Take the use of “neurodiverse” versus “neurodivergent.” On a grammatical level, individuals may argue that only groups of people can be diverse, which is why they believe that individuals who identify with the movement should be referred to as “neurodivergent.” It’s a take that Chen disagrees with based on the implications of the word “divergent”: “Frankly I prefer neurodiversity — because neurodivergent implies a sort of norm.” He continues, “When people say, ‘Oh, look, so-and-so is neurodivergent,” they're implying that there's a sort of norm that everyone has to adhere to.” Ultimately, it’s up to everyone to use the movement’s language as it suits them best.

It’s also a movement, like any movement, with its own limitations and room for improvement.

Kataja sees many of the problems of the neurodiversity movement as ones that are due to problems with the internet, considering the movement’s significant digital scope and reliance. Anonymous individuals, emboldened by the guise of the internet, may harass and bully neurodiversity advocates, potentially not realizing how harmful their behavior is, she details.

That isn’t to say that the movement’s shortcomings are exclusively internet-based.

Kataja provides several examples of its non-web-based flaws. There are “actual problems, not just ‘we have a movie that doesn't represent us well.’”

Of course, media representation comes with its host of secondary issues.

“Many people think, ‘Well, it's just a movie,’ but that's how people start to view autism and be like, ‘Oh, they're just like this,’” she adds.

That, in turn, can lead to “employment problems or not getting your diagnosis and having problems with the doctor's office because of all these stereotypes.” She hopes “the movement would lead to more than just, funny memes on Tik Tok,” though she acknowledges that it is a start in engendering dialogue.

Kataja recounted a story from her own life, with her brother’s autism diagnosis: “The doctors were like as if somebody had died, ‘I'm so sorry about the news. He's autistic.’” But in reality, her mother was grateful to know what was going on.

It’s a stark reminder of how pervasive the stigma is around neurodiversity. Simply put, as Kataja says, “being neurodiverse is not a death sentence.”

Chen also points to neurodiversity’s philosophical limitations, by delving deeper into the cultural and linguistic nuances of neurodiversity’s implications. He explains the following: “I'm really glad that the word neurodiversity has really gained more and more societal acceptance over the past decade. Frankly, in my personal opinion, I don't think the word should be limited. I think the word still retains a stigma of being a substitute for words that we no longer want to use. I think the word should be here in a variety of different fields, whether academic or in social discourse.”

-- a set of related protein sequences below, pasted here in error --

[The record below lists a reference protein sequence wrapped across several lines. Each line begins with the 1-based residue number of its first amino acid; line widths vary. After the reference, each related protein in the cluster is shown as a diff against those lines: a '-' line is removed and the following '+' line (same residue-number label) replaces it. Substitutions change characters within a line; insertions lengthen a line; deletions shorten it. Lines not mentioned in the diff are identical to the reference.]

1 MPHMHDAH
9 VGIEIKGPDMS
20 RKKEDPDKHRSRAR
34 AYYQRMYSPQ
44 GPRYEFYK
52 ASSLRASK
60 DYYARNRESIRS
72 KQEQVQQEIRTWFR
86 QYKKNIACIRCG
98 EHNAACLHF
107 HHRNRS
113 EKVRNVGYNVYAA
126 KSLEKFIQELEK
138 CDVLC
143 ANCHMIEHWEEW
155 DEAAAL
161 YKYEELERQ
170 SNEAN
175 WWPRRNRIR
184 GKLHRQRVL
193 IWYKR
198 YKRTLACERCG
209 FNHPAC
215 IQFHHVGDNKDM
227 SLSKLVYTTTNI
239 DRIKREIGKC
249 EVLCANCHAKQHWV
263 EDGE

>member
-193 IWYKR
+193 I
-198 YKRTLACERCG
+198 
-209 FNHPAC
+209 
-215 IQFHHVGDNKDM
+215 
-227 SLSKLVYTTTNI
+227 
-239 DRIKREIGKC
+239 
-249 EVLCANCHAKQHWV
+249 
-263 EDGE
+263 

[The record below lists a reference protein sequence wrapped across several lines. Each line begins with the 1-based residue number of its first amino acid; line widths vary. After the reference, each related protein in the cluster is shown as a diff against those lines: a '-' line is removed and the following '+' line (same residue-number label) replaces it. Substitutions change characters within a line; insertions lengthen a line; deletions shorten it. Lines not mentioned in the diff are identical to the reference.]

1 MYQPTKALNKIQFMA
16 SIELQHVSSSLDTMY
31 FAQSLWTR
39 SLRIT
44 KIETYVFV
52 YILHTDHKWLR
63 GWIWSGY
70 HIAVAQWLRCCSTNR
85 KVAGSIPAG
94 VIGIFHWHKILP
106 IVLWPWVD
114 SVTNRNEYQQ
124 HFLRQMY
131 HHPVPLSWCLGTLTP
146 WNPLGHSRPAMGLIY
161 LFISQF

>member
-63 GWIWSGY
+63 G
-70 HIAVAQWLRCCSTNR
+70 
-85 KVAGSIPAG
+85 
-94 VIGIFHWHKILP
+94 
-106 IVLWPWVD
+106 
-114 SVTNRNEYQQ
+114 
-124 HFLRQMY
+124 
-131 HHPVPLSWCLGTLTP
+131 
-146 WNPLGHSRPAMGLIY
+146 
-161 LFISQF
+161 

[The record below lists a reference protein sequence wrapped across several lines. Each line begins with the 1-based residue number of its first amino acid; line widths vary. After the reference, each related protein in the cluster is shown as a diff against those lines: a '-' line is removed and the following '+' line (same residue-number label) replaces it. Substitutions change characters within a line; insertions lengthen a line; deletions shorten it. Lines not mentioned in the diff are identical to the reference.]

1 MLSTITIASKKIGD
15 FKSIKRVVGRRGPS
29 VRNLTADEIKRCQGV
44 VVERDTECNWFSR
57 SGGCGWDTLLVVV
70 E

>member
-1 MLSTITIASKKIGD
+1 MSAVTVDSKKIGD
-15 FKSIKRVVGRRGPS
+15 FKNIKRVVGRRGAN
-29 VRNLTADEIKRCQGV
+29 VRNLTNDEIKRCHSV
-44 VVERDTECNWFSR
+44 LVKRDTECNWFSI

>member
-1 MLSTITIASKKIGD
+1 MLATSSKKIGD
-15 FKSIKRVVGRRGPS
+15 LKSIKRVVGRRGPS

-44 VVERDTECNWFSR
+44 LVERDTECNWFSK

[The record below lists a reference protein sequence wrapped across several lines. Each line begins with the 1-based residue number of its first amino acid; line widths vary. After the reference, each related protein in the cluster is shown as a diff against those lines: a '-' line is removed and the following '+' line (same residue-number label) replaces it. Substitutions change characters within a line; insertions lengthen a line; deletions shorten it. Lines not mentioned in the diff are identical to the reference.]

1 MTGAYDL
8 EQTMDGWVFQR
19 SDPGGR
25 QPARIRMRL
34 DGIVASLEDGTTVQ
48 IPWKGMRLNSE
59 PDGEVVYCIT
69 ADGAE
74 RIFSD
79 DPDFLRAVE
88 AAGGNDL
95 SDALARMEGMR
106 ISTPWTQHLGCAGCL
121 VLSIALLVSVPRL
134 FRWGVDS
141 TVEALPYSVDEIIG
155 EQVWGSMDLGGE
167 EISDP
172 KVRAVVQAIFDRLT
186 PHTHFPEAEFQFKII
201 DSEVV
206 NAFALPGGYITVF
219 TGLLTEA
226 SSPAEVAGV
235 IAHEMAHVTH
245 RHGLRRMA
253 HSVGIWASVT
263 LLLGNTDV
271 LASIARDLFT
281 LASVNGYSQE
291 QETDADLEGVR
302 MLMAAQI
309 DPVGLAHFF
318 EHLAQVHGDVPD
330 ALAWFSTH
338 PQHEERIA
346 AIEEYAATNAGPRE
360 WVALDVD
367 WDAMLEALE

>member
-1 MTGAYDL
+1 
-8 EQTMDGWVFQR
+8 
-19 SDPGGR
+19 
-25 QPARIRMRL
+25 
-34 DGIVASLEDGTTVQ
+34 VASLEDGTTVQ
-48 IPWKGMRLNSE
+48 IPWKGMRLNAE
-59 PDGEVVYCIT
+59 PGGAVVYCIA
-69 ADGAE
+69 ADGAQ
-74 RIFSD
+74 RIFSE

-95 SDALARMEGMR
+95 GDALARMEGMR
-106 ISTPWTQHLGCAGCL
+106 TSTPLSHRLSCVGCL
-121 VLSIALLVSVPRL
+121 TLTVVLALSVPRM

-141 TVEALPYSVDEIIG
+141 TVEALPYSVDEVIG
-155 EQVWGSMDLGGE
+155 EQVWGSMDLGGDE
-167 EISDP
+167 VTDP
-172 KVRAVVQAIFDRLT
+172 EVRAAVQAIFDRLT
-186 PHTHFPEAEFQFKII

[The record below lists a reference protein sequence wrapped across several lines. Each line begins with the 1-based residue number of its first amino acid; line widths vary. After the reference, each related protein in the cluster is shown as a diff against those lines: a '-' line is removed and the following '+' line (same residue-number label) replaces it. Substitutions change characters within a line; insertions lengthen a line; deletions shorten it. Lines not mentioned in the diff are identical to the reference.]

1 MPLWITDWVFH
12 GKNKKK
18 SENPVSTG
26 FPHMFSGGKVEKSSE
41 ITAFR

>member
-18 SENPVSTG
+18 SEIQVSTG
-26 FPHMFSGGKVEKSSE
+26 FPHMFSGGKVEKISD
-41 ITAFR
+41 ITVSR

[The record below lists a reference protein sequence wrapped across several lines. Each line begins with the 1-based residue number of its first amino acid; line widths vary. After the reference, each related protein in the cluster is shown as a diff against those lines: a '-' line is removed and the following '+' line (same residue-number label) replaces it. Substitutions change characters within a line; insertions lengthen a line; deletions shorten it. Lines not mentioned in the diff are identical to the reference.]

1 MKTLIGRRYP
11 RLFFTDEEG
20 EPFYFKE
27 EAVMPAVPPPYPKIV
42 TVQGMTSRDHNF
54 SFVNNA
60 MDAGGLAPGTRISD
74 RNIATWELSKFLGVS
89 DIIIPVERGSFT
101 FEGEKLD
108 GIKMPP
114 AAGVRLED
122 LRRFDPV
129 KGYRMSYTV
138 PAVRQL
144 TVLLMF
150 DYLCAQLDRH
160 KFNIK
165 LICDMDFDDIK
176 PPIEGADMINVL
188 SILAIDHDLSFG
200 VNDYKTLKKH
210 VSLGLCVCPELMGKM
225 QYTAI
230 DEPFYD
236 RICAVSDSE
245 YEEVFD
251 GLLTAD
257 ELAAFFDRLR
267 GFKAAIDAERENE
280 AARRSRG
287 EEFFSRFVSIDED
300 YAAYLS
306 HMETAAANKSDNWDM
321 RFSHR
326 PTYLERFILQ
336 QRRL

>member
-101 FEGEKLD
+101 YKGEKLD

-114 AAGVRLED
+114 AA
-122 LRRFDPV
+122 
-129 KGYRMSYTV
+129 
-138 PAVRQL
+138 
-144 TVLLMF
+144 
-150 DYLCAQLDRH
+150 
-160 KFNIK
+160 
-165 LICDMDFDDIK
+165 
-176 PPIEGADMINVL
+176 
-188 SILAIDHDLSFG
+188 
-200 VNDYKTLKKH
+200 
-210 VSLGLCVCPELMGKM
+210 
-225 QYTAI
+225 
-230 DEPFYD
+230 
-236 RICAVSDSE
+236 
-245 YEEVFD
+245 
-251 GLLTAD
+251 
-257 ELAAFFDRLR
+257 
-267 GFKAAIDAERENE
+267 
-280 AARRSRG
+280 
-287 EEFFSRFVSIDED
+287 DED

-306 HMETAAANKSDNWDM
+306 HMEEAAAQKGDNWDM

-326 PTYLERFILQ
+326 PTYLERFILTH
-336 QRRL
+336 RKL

He believes that neurodiversity “should be used to destigmatize to the point where everyone is neurodiverse,” while acknowledging that there are nuances, especially when one’s “own manifestation of neurodiversity is outwardly apparent,” which may “be the case with people, with ASD, maybe with ADHD at times,” and his own experiences with stuttering.

He concludes: “I do identify as neurodiverse.” But, he adds, “I wish for a day, where saying that ‘I identify as neurodiverse,’ isn't a shocking thing to anyone. ‘Yeah, okay, cool. And the sky is blue.’”

For all our diverse thoughts on neurodiversity, it’s up to all of us to provide space and understanding for the infinities of experiences we hold within ourselves and our worlds, past, present, and future.

Neurodiversity isn’t merely about neurodivergent individuals. It’s about all of us; after all, considering our brains will never be the same, your experiences contribute to neurodiversity, in the most literal sense, as do mine. In Chen’s words, “we should all be able to accept that.”

​Anuksha S. Wickramasinghe ’24 is a Neuroscience concentrator and Crimson Editorial editor in Mather House. Her column “Adhdventures” appears on alternate Wednesdays.